Blood Relic Review
Written by Neon Maniac
DVD released by MTI Home Video
Directed by J. Christian Ingvordsen
Written by Matthew M. Howe
2005, Region 1 (NTSC), 86 minutes, Rated R
DVD released on June 7th, 2005
Jennifer Lauren Grant
Back in 1983, a Navy pilot went insane and murdered the ground crew at his air base. Before being captured, he stashed a Mysterious Voodoo Monkey God Talisman in a hangar.
It is now 22 years later, and the Naval base has been shut down but the legend of Crazy Pilot lives on. A group of young workers hired to turn the old base into an aerospace museum finds the talisman, but fail to recognize the mysteriousness of it. Like all good horror movie victims, the young work crew decides to have a late night séance to contact the murder victims. While they don't unwittingly unleash any evil spirits, they do start being murdered by a killer dressed in a Navy pilot's uniform. What does the Mysterious Voodoo Monkey God Talisman have to do with it, if anything?
Coincidentally, at around the same time, Crazy Pilot gets released from the insane asylum and makes his way to the air base with his own agenda...
A recent trend in indie horror has been to make horror comedies; possibly thinking the humor gives the film some redeemable value or makes up for the shortcomings it has in other areas. Fortunately, Blood Relic doesn't do this. It is a straight ahead, good old-fashioned slasher flick that brings the tension on almost immediately and keeps it going until the end. There are not a lot of makeup effects, but there is plenty of blood, sweat and breasts. There are a few unique kills — not to mention plenty of gruesomeness as we see how the killer has strung up the victims. This is not a new approach, but it adds to the suspense.
During the commentary, Ingvordsen says that the two most important things to any indie movie is a good script and a good cast. Both are here, and he proves his point. Aside from award winning Scream Queen Debbie Rochon and the ever-creepy Billy Drago, most of the cast are relative unknowns. Many are inexperienced, but very competent, actors Ingvordsen has used in the past. Like most slashers, it is an ensemble cast and there are a lot of group scenes. The chemistry is there with the actors, and they work together in a very believable manner. The script has some minor issues, but nothing worth pointing to specifically, and many are things that most viewers won't even notice. The plot is simple, but meaty enough to keep the movie going. Howe knows the formula and pacing of a slasher, and has a knack for writing natural sounding dialogue.
A make or break aspect for any indie movie can be the filming location. Luckily, Blood Relic was filmed at an actual Naval Air-Sea-Land Museum located on an old air base, and the filmmakers had the run of the place. This made for an obviously realistic setting, not to mention it provided a lot of interesting scenery. Many filmmakers would have been satisfied to use a low budget version of someone's interpretation of an air base/air museum, and it would have ruined realism of the movie.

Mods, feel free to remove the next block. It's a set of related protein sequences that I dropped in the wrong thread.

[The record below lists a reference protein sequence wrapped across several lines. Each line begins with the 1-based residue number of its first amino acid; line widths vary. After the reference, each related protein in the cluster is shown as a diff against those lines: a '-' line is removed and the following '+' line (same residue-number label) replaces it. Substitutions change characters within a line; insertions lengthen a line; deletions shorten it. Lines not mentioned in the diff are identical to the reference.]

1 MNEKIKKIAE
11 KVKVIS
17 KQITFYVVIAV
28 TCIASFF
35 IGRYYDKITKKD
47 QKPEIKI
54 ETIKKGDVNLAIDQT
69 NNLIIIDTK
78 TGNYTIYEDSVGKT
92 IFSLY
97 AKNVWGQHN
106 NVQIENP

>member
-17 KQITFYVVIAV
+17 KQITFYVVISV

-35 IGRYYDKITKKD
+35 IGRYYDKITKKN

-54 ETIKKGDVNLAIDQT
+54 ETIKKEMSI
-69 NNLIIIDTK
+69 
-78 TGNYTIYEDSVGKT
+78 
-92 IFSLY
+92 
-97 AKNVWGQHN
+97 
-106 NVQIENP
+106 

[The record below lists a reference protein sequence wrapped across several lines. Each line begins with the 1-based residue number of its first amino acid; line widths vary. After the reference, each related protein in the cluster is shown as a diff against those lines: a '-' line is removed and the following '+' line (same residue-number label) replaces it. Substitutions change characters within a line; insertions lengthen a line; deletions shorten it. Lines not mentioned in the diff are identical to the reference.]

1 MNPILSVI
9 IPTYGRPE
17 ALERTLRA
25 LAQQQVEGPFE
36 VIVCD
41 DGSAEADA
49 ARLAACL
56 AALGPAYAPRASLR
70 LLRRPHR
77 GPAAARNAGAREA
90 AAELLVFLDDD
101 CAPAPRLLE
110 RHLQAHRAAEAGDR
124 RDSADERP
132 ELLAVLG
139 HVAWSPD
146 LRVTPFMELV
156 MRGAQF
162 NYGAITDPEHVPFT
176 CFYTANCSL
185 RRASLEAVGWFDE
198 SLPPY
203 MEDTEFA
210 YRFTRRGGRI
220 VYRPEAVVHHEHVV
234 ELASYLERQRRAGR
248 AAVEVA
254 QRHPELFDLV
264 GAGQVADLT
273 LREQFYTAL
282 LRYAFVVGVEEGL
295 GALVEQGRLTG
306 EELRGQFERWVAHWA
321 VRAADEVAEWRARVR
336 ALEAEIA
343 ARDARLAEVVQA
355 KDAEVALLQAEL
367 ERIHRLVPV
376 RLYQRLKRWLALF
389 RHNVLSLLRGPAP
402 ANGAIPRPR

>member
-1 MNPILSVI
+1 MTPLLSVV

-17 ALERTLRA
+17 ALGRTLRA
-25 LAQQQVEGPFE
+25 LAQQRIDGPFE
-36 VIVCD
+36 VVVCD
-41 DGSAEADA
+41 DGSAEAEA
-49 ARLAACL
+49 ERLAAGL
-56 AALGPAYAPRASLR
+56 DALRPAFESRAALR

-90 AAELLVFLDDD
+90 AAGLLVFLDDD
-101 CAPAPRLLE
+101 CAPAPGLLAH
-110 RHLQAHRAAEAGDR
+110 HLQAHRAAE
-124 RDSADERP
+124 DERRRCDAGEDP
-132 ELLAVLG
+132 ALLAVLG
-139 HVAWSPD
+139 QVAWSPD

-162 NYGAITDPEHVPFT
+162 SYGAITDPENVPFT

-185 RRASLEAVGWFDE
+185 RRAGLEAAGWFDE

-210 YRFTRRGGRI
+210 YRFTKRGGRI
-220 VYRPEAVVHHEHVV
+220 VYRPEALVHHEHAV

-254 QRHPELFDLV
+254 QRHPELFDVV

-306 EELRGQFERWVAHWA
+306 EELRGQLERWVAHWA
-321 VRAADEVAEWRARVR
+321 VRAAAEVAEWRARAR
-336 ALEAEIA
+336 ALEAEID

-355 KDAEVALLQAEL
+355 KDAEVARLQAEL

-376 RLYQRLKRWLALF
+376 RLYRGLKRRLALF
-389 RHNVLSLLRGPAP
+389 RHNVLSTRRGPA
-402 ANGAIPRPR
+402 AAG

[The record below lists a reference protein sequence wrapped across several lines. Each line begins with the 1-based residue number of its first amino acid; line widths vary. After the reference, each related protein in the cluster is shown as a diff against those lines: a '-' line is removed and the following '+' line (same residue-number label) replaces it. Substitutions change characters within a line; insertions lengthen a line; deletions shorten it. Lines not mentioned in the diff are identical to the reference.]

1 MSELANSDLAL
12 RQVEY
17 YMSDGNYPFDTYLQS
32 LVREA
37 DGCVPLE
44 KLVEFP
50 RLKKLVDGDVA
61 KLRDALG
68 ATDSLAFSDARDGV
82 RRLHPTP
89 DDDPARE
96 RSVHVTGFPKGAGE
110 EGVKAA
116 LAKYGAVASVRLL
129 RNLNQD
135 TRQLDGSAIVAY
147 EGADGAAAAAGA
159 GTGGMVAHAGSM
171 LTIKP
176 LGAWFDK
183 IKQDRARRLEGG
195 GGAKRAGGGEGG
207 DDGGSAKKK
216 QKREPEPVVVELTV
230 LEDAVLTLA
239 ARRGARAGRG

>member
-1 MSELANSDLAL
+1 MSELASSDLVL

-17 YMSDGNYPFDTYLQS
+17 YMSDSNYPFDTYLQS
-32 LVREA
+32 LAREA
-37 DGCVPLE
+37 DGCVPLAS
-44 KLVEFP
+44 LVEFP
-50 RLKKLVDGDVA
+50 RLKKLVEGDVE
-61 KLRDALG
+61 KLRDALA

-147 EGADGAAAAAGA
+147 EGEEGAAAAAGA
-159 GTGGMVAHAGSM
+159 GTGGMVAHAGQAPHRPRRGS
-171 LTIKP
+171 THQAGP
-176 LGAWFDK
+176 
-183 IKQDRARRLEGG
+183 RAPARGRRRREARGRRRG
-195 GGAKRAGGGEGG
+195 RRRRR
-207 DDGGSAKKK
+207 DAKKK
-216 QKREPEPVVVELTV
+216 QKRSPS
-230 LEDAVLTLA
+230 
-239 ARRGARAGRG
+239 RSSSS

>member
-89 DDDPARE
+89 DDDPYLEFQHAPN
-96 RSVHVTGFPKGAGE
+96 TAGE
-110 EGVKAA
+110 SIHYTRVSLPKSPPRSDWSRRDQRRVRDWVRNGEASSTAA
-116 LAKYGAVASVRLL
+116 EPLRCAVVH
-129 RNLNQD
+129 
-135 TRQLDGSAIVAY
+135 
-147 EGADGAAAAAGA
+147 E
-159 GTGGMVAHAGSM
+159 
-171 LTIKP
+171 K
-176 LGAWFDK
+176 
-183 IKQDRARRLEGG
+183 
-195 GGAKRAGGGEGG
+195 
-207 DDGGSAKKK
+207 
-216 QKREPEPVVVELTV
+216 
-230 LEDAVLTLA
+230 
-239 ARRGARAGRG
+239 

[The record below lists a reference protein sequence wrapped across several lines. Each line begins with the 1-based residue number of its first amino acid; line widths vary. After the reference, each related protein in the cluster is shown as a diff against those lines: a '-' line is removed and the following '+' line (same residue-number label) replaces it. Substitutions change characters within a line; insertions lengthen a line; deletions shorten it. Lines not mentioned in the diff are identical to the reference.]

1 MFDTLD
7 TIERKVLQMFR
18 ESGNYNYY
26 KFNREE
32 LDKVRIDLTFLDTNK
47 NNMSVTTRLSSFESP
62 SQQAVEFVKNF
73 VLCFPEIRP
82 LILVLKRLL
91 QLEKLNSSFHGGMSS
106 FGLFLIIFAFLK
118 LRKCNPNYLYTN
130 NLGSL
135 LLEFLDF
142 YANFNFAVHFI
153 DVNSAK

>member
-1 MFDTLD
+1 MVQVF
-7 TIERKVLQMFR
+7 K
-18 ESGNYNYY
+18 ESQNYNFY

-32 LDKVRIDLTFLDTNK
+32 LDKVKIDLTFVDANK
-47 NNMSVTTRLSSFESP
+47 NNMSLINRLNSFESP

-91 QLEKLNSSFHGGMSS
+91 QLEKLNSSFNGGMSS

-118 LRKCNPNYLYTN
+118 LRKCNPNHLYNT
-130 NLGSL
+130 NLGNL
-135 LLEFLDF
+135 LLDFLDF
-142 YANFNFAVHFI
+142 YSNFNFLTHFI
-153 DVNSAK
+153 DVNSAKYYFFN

Director Ingvordsen has made almost 20 indie films in as many years, and his experience shines through in Blood Relic. While it does not bring anything new to the genre, it is a very solid and entertaining slasher film.
Video & Audio:
Sporting a Dolby Digital 2.0 soundtrack, the audio is crisp and clear. Unlike a lot of indie horror, the sound is quite competent and has an above average original score.
Shot on 35mm film in full screen, the movie looks great. There is no noticeable macro blocking or artifacting and the image is very detailed. The cinematography was well done and the shots were well thought out.
The extras on the disc include trailers for other MTI Video DVDs, Debbie Rochon's behind the scenes Video Diary, and a commentary with director J. Christian Ingvordsen, writer Matthew Howe and actress Debbie Rochon. Debbie's Video Diary runs about 16 minutes and is a lot of fun to watch. A lot of commentaries are dry and uninformative, this is not one of them. The commentators make fun of each other, the cast and the film, but none of it in a derogatory manner. They have a lot of interesting stories about making the movie and they're great storytellers.
Indie movies are usually the best for these types of extras. There is no studio or lawyers telling them what they can or can't say, and no marketing department telling them why something is not a good advertisement for the film. Also, stay tuned through the credit roll for bloopers that are actually funny; not just someone forgetting a line.